Another new historic district for Cleveland Heights
A 1911 Arts and Crafts–influenced house represents the diverse character of homes in Grant W. Deming's Forest Hill Allotment.
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Cleveland Heights’ wealth of historic houses provides one of the most compelling reasons so many residents choose to call it home. Many of these homes date to the early part of the last century and represent an unusually complete architectural expression of that era. A combination of devoted citizens, stringent city inspections, enduring craftsmanship, and a long sluggish economy have made Cleveland Heights’ built environment remarkably resilient by national standards. Yet the architectural legacy we have inherited is not sacrosanct. The recent wave of foreclosures and the ongoing public debate over the planned demolition of two World War I–era houses to enable a reworking of the traffic flow in and out of Zagara’s Marketplace illustrate that our city’s architectural fabric is a fragile resource that underpins our quality of life.
In recent years, several Heights citizens have worked to raise local awareness about the importance of historic architecture. As a result, Ambler Heights, Euclid Golf, Fairmount Boulevard, John D. Rockefeller’s Forest Hill, and the Herrick Mews carriage house district have been added to the National Register of Historic Places (with a sixth district, Inglewood, under review), lending national recognition to Cleveland Heights’ place in American architectural and suburban history. Over the last few months my wife Stacey and I have begun work to nominate another National Register district—Grant W. Deming’s Forest Hill Allotment. The district would include the 1916 Arts and Crafts front-porch colonial we purchased on Lincoln Boulevard almost three years ago. Our effort sprang from an interest in history and architecture as well as a desire to raise public awareness of the value of conserving one of the things that makes Cleveland Heights stable, sustainable, and desirable. As we walked the streets of Forest Hill photographing houses, we also learned that it’s a great way to meet our neighbors and make new friends. And, we found that many others share our commitment to a thriving Cleveland Heights.
Deming’s Forest Hill, not to be confused with Rockefeller’s later Forest Hill historic district to the north, is an early planned garden suburb development that includes much of the area bounded by Coventry, Cedar, and Lee roads and Euclid Heights Boulevard. Forest Hill was conceived in 1909 by Grant W. Deming, brother and sometimes business partner of Euclid Golf developer Barton Deming and a prolific designer of residential neighborhoods on Cleveland’s East Side. Deming, who built an imposing home for himself on Redwood Road (behind Zagara’s), laid out Forest Hill in four stages in 1910-11. The great majority of the more than 660 houses in Forest Hill date from the 1910s and 1920s. Unlike the uniformly gracious high-style homes of Euclid Golf (another quintessential garden suburb), Forest Hill is a more architecturally and socially diverse development that combines a section of mostly large, high-style, architect-designed homes on curvilinear streets in the western part of the allotment and a section of mostly builder-designed homes of more varying sizes on straight streets to the east. More than 30 two-family houses, situated along Cottage Grove Avenue, Parkway Drive, and Superior Road, add to the neighborhood’s diverse character. Forest Hill today represents a highly intact collection of homes in pure Tudor Revival, Arts and Crafts, Colonial Revival, and Italian Renaissance styles, as well as eclectic designs that combine two or more architectural influences. The result is an architectural exuberance that is matched by few other places in the Heights.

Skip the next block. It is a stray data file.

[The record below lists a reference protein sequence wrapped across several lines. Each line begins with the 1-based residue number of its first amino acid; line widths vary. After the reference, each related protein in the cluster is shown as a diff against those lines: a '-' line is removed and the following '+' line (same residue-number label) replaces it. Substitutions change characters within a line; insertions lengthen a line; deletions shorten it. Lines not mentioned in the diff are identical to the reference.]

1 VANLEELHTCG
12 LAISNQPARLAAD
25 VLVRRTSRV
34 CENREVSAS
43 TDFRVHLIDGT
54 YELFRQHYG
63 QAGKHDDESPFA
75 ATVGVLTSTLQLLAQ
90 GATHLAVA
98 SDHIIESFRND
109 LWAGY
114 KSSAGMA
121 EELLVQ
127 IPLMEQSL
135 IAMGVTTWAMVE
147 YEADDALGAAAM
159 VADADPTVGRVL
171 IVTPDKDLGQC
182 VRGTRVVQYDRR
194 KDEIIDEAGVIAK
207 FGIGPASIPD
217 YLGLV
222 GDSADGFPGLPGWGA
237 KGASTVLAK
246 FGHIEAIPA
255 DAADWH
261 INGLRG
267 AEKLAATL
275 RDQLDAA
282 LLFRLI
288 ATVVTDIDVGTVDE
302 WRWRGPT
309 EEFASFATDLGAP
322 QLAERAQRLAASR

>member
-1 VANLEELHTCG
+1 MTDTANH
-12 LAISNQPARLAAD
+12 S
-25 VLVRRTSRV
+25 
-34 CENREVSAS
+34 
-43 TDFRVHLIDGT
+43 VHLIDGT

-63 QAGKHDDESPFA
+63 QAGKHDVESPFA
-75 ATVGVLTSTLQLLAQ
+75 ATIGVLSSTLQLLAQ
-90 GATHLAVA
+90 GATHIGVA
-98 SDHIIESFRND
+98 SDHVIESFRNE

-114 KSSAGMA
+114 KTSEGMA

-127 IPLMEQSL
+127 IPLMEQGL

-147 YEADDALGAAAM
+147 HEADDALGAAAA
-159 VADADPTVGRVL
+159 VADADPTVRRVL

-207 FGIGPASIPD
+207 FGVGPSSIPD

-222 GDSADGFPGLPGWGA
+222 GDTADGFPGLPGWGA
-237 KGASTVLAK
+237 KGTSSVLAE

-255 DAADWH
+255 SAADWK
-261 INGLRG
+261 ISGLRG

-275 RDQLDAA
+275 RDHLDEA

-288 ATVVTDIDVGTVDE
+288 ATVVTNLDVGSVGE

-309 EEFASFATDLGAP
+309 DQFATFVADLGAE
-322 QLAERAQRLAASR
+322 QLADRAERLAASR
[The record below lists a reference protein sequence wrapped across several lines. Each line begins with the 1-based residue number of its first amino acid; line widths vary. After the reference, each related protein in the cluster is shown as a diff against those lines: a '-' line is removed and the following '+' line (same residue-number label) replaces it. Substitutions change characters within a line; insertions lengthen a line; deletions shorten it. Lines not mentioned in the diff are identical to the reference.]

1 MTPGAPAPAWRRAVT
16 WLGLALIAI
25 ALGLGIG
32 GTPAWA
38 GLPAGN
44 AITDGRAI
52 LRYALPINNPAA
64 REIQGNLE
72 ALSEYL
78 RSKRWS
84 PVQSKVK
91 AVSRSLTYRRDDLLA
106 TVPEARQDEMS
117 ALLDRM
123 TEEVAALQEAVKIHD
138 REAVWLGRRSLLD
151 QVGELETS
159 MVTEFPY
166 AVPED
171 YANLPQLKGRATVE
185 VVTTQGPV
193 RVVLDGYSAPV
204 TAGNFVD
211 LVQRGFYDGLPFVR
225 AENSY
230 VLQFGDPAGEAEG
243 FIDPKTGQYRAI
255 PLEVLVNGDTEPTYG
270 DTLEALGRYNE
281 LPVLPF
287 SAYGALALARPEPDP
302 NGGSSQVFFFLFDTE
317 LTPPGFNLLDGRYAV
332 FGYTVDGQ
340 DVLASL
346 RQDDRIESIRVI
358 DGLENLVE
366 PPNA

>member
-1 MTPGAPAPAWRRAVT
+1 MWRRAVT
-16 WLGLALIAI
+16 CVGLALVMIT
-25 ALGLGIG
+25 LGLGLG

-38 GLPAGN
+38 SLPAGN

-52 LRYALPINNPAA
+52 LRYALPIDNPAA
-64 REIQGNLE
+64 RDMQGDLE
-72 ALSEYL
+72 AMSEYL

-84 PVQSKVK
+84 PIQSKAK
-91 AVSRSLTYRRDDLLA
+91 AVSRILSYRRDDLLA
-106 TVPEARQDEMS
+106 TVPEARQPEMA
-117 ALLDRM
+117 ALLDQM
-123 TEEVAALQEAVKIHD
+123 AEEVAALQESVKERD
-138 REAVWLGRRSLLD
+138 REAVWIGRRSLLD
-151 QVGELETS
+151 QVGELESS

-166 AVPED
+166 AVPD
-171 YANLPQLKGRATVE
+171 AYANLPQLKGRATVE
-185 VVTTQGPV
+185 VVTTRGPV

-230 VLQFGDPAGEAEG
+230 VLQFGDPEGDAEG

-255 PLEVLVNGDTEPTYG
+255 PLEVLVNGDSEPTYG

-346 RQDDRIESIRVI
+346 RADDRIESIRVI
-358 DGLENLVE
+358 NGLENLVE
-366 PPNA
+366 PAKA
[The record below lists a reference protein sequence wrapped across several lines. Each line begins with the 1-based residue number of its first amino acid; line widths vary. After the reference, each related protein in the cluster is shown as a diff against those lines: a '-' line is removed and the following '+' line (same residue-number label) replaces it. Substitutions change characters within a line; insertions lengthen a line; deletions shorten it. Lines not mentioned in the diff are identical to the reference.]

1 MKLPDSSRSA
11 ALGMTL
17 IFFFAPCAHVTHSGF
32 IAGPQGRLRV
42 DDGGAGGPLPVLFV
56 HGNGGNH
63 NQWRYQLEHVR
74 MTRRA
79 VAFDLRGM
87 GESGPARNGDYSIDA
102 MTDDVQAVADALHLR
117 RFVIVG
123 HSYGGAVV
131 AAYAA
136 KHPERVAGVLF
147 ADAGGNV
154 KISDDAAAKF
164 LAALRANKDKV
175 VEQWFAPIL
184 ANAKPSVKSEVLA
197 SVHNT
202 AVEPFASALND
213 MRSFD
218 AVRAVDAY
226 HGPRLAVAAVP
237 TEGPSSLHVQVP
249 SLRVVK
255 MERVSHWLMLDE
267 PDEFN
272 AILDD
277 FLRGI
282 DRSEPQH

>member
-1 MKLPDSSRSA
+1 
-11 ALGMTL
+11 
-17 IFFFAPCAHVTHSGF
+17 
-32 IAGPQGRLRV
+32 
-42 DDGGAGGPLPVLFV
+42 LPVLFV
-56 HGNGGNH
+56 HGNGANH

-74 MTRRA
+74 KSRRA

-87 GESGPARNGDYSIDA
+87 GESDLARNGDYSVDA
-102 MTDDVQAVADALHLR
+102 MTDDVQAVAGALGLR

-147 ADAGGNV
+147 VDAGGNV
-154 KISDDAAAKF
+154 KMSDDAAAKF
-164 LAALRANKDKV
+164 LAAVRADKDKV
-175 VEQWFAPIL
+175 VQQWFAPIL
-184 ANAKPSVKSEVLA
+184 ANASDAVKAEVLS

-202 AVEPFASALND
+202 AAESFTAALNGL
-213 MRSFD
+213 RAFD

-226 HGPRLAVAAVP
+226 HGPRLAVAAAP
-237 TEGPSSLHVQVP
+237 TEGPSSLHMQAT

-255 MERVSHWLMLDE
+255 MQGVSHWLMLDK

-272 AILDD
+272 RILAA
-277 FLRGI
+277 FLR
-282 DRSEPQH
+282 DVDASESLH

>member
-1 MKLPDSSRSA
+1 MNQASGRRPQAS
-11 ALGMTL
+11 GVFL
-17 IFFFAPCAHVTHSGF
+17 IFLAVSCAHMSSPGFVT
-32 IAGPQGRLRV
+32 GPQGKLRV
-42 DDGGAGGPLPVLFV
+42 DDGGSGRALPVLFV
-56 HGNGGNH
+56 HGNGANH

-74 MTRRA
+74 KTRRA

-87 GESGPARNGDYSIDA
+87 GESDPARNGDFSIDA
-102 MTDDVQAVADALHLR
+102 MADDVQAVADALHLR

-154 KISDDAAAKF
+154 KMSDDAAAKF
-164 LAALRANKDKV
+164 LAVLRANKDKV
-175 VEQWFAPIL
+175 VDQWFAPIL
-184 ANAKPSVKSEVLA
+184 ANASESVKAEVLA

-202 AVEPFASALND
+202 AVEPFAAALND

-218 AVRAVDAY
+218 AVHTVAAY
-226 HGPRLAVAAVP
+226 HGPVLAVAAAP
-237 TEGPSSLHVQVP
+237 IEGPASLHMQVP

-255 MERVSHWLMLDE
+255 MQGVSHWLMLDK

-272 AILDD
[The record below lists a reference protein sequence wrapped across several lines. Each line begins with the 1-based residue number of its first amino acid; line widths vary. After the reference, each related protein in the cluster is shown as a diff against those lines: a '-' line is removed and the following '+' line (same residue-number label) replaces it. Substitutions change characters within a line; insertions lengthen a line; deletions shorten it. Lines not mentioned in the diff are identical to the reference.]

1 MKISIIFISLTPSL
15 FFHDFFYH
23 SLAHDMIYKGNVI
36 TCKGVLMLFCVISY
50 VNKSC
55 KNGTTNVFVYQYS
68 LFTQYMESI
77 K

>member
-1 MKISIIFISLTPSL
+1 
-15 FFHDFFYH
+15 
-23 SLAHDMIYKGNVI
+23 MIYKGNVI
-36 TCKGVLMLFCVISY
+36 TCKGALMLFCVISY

The National Register of Historic Places recognizes historically or architecturally significant areas or those that represent important trends in urban planning. Designation as a historic district has no drawbacks but several advantages. It does not preclude one’s choice to remodel or expand a house, nor does it prohibit one’s choice of paint colors or use of building materials. On the other hand, it offers several advantages: local and national recognition of the district’s historic character, a basis for community pride and sense of place, heightened awareness of the importance of the district to the city’s future, eligibility for federal programs that finance restoration efforts, and even the possibility of improved property values.
Thus far we have researched Forest Hill Allotment’s early history, inventoried its structures, and worked closely with Kara Hamley O’Donnell, historic preservation planner for the city of Cleveland Heights. After a preliminary review, the Ohio Historic Preservation Office agrees that Deming’s Forest Hill may merit recognition as a historic district. The next step is to raise the neighborhood’s awareness of this opportunity and identify individuals who may wish to become involved. The public is invited to an informational meeting at Cleveland Heights City Hall, 40 Severance Circle, on Wednesday, Oct. 29, 2008, at 6:30 p.m. We would also welcome any information and old photographs or plans that might enrich our effort.Mark Souther is an associate professor of history at Cleveland State University. He lives on Lincoln Boulevard in the Forest Hill Allotment.